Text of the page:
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Ameriflight adds 35 heavy-duty cargo drones to wish list

Dual acquisition strategy focuses on Sabrewing vertical lift and Natilus crewless aircraft

A computer-generated image shows a Sabrewing Rhaegal-A cargo drone with the Ameriflight logo. Ameriflight has pre-ordered 35 of the aircraft. (Image: Sabrewing)

Three weeks after signing a tentative agreement for pilotless cargo planes made by startup Natilus, Ameriflight, a large regional cargo airline operating small aircraft for customers such as FedEx, UPS and DHL, formally expressed interest in purchasing 35 vertical takeoff and landing cargo drones from Sabrewing Aircraft Co.

Ameriflight last week said it expects to take delivery of Sabrewing’s Rhaegal-A heavy cargo drone following Federal Aviation Administration certification of the aircraft, which will be used to pursue new business opportunities in middle-mile replenishment of e-commerce distribution centers.

The Rhaegal-A VTOL aircraft can carry 1 ton of cargo to off-airport landing zones, a capability Ameriflight said is well-suited for more efficient warehouse deliveries because the aircraft can travel four times faster than truck. By enabling direct door delivery companies can save on airport transfer costs.

The Kona feeder aircraft being designed by Natilus requires a runway but has a maximum payload of 4.7 tons and a 900-mile range. The company says the planes will be operated by remote control and have the ability to be fully autonomous at some point in the future. 

Ameriflight has not committed to buy either of the aircraft, but signing a letter of intent gives it front-of-the-line status for production slots if final orders are executed. Ameriflight is Sabrewing’s U.S. launch customer.

Management says both futuristic aircraft are intended to complement the existing fleet as it looks to diversify its business model and not replace piloted aircraft, although there will be operational savings from not needing to add more pilots for future growth.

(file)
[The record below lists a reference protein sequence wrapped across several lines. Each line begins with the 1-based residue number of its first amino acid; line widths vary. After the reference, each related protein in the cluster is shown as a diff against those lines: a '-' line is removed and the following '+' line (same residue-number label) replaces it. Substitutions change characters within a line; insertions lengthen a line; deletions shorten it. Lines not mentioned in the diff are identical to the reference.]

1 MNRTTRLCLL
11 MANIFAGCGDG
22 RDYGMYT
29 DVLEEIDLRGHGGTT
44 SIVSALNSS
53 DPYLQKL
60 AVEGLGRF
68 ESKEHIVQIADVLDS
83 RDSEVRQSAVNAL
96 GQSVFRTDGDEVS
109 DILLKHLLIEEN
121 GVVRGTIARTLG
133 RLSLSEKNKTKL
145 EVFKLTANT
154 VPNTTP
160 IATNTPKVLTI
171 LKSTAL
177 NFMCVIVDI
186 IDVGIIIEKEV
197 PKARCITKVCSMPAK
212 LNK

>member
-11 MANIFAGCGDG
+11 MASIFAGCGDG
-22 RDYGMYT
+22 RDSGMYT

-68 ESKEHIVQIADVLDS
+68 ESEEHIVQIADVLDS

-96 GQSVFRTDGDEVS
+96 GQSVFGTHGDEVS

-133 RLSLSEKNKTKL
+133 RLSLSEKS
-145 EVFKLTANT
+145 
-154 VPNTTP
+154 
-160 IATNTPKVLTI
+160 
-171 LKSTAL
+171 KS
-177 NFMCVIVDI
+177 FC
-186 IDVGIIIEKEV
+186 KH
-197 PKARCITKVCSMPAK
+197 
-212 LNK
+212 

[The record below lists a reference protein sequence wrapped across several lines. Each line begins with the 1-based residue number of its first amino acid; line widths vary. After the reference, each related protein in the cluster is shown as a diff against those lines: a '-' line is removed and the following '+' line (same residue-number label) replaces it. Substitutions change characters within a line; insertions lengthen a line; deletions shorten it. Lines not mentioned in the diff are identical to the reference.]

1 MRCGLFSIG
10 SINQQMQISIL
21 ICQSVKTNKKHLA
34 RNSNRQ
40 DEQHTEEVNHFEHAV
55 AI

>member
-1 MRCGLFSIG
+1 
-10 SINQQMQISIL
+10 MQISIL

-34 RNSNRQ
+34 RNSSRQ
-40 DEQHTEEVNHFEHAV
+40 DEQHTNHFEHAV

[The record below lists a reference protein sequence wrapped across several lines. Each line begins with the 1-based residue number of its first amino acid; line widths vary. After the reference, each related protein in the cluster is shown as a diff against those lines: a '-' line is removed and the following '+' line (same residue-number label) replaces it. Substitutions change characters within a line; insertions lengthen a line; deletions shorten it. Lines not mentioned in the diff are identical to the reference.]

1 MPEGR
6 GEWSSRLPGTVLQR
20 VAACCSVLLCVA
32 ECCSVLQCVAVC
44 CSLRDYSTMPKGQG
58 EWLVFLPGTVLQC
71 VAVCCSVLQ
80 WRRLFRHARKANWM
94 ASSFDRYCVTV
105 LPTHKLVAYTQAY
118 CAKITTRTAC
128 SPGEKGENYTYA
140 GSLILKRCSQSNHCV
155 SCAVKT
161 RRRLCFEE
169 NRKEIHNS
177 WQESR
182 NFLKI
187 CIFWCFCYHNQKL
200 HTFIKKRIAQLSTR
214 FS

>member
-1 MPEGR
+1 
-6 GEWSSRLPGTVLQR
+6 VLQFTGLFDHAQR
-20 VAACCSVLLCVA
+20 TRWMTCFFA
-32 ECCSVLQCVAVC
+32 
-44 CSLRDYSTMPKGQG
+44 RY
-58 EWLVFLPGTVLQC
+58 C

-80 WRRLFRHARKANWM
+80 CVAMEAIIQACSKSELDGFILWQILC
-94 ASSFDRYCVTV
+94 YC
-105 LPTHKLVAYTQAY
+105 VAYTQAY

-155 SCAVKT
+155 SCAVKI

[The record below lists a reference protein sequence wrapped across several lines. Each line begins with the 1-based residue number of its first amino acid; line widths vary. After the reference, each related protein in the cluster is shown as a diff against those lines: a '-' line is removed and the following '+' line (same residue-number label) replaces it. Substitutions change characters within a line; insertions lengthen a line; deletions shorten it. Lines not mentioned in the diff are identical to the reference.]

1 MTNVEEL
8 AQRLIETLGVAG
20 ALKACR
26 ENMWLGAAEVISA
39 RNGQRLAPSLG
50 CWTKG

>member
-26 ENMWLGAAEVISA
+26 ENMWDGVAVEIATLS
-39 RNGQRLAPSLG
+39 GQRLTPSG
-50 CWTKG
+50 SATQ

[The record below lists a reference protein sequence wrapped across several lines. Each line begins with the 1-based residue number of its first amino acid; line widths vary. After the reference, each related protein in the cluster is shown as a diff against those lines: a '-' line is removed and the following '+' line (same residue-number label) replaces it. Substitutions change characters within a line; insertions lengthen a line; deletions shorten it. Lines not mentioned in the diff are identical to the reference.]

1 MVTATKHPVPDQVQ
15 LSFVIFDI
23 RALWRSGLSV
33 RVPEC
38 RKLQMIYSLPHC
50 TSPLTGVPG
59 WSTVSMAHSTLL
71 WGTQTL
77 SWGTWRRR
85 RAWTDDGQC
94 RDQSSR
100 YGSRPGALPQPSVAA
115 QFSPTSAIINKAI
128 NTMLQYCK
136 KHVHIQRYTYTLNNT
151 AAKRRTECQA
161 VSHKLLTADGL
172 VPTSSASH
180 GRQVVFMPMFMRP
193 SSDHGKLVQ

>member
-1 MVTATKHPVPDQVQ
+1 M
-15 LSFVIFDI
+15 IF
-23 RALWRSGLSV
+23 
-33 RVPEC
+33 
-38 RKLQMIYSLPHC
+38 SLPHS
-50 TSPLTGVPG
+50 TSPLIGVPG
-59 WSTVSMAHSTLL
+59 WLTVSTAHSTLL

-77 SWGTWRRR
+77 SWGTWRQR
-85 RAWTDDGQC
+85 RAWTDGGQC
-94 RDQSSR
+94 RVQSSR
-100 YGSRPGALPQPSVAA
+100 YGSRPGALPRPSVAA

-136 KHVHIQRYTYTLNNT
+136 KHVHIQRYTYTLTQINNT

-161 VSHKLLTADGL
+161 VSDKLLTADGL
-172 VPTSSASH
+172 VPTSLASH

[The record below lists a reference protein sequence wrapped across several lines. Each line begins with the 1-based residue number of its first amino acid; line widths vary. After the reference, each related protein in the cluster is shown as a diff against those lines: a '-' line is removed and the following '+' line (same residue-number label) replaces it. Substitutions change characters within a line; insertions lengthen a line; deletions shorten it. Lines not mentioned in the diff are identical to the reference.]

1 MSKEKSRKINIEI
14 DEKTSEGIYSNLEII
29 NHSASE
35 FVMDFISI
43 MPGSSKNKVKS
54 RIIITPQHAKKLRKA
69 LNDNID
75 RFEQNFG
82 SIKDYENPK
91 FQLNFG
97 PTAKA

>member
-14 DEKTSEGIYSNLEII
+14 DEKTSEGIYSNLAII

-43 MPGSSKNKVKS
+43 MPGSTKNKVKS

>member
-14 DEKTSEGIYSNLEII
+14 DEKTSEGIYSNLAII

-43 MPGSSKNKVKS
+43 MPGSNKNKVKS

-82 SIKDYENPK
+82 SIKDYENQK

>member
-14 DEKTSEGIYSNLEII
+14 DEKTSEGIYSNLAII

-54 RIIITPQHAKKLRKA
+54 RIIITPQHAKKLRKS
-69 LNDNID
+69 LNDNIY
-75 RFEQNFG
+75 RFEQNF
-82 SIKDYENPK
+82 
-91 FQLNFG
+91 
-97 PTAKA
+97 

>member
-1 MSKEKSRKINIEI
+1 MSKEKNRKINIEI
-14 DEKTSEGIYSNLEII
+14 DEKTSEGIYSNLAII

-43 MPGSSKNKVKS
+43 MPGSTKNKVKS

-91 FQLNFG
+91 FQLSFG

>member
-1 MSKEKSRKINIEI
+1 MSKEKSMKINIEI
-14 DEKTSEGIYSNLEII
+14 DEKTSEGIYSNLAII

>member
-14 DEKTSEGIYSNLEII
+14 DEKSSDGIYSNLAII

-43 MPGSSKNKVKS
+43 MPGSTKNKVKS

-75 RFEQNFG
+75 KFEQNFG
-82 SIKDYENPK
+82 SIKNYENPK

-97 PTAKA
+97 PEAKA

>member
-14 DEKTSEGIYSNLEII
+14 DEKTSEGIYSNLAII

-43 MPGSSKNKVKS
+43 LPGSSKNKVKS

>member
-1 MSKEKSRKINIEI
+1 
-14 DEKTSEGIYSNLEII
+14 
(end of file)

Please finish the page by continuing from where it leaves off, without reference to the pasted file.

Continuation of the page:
Dallas-based Ameriflight flies 156 small turboprop aircraft, such as the Saab 340B, daily to more than 200 destinations in the U.S. and the Caribbean. It has more than 500 employees, including 150 pilots. In addition to providing overnight feeder service between rural communities and hub airports for express carriers, it offers on-demand cargo charter service.

“In looking to the future, adding this advanced aircraft to our portfolio will complement our fleet and increase our assortment of assets, allowing us to expand our service areas through the development of warehouse distribution operations,” said Ameriflight President and COO Alan Rusinowitz.

The size and capabilities of the Kona and Rhaegel-A “are well-suited for what we do best — short-to-medium haul flights transporting high priority freight,” Ameriflight spokeswoman Jamie Smith elaborated. “Ameriflight plans to use the aircraft to supplement its integrator operations and grow its on-demand expedited supply chain solutions products.” 

Ameriflight intends to operate both the Sabrewing and Natilus aircraft when they are ready for commercial production because they each have unique capabilities, she added. The company is also working with Boston-based Merlin Labs on a system to retrofit existing aircraft with autonomous navigation. 

Rhaegal cargo capabilities